Mass production lines, feature transfer times below 5s, as well as by-pass conveyor belts to avoid product flow interruptions caused by the products that do not need test.

A key factor for productivity is the number of parts that fail the test, since these parts will need to be re-tested after examination and/or repair. When the test fails it could be either because of a real failure of because of a system failure. Instruments rarely fail, but connections do.

Two important recommendations to minimize failures coming from the system itself are:

1. Fixtures prepared with cycles counter to be able to create an alarm for preventive maintenance of the test probes before they start failing (according to the recommendation of the manufacturer).

2. Re-Test action that will repeat connection action two or three times before starting the test. This action is to be implemented in those cases where due to the PCB morphology a good electrical contact is difficult (i.e. very low voltages and dirty contacts).

There are Self-test fixtures and software tools available to facilitate the detection of system failures even before the actually happen.

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Portability is Flexibility

Here we can talk about the transportability of the test platform itself inside the factory as well as the transportability of the test platform from the manufacturer to globally located manufacturing sites.

In general, the transportation cost is determined by the size and weight of the equipment as well as its internal wiring. When the instrumentation racks need to be separated from the DUT fixture, to move the set up will mean disassembling it, meaning that the cost and time will increase, and in addition, the risk associated to not getting the same results as before disassembling will be there.

In the nowadays world, the production is a global thing, and companies may have their production plants in different countries. In such cases, the requirements for the selection of the best test platform may consider seriously aspects as the technical service and spare parts close to the production sites.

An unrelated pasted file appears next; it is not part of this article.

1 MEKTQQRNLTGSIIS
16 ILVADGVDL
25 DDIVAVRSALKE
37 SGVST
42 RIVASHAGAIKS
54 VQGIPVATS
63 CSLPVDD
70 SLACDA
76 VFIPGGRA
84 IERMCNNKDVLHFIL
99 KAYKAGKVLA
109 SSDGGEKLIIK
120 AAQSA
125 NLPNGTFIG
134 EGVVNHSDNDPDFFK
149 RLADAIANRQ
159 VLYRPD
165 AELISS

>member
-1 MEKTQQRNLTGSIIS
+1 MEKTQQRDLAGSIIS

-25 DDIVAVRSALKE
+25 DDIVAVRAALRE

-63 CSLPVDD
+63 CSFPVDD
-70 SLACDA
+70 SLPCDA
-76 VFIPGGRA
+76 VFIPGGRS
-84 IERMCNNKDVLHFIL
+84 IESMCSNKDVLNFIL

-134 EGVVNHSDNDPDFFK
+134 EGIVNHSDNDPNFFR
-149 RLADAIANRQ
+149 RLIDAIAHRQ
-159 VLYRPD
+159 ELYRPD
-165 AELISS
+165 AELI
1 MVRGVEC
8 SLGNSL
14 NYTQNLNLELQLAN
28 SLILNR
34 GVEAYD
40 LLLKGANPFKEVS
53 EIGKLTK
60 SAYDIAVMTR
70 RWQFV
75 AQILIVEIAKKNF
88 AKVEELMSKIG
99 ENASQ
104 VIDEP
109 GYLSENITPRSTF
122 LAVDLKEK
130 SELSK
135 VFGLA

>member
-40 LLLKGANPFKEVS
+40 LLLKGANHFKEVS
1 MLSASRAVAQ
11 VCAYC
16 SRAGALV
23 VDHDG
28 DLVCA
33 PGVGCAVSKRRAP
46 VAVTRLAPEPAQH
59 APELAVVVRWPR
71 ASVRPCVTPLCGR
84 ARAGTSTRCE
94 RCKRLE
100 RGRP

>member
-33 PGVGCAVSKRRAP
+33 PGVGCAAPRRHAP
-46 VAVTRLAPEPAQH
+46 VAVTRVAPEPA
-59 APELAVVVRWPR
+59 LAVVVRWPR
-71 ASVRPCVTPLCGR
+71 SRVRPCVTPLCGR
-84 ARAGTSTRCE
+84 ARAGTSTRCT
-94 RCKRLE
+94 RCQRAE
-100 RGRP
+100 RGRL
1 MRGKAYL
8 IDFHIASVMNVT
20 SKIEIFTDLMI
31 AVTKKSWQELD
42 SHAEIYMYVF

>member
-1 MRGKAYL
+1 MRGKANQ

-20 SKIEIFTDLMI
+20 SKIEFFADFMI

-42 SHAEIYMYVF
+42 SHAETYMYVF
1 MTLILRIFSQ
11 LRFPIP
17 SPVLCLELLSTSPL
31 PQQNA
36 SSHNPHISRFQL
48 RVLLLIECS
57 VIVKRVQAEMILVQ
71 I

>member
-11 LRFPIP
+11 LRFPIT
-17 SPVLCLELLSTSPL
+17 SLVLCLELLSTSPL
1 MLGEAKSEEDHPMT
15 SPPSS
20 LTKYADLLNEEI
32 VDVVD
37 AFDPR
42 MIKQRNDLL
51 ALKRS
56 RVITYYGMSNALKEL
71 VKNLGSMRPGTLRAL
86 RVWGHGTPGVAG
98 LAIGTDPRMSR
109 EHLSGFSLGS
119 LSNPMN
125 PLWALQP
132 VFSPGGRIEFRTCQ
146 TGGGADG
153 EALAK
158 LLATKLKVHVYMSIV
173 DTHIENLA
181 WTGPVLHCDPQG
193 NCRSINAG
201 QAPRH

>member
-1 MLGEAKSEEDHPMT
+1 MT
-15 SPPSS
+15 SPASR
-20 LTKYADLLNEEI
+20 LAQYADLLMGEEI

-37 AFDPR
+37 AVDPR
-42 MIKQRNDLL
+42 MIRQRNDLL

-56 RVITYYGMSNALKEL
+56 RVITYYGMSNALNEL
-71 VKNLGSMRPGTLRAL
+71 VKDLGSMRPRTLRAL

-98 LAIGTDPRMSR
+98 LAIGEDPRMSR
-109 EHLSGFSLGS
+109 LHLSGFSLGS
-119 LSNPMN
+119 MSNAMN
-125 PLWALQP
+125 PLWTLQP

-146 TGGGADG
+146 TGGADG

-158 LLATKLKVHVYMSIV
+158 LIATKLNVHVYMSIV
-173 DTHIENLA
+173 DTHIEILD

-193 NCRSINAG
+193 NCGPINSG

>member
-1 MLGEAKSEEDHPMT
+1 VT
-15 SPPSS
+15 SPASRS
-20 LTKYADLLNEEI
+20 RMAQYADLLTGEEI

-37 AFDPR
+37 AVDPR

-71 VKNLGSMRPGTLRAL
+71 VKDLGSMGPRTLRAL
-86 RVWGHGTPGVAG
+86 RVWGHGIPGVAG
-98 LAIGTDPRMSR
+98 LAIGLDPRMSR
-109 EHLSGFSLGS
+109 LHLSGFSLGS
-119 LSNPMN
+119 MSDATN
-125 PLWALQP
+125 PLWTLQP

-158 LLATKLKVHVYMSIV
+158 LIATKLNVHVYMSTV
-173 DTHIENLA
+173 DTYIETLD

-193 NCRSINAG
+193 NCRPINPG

To ensure the global transportability, there are some factors to be considered when selecting the vendor:
1. Detailed technical documentation in English (as most commonly used language when talking electronics), including spare parts lists and local suppliers. Commissioning instructions. Calibration instructions,…
2. Options for different requirements on input voltage depending on destination country
3. Graphic User Interfaces (GUI) where the language is a parameter.
4. Maintenance Manuals
5. Spare part kit (relays, mechanical parts,...)
6. Unpacking & transport instructions.
7. Remote assistance service available.
8. Failure diagnostic tools with repair recommendations.

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Mix & Volume
Depending on your needs...

The requirements of the parts to be tested may be very different:

• ICT (In-Circuit)
• ISP (Software downloading)
• BS (Boundary Scan)
• HiPOT (High voltage test)
• LED Test
• FCT (Functional test)
o Working voltages above 50V
o Currents beyond 10A
o Frequencies from baseband to RF
o Communication buses, wired or Wi-Fi (LAN, CAN, Ethernet...)
o Radio electric emission or reception
o Optical Fiber
o Test of Electro mechanic Components
• Various supply voltages or loads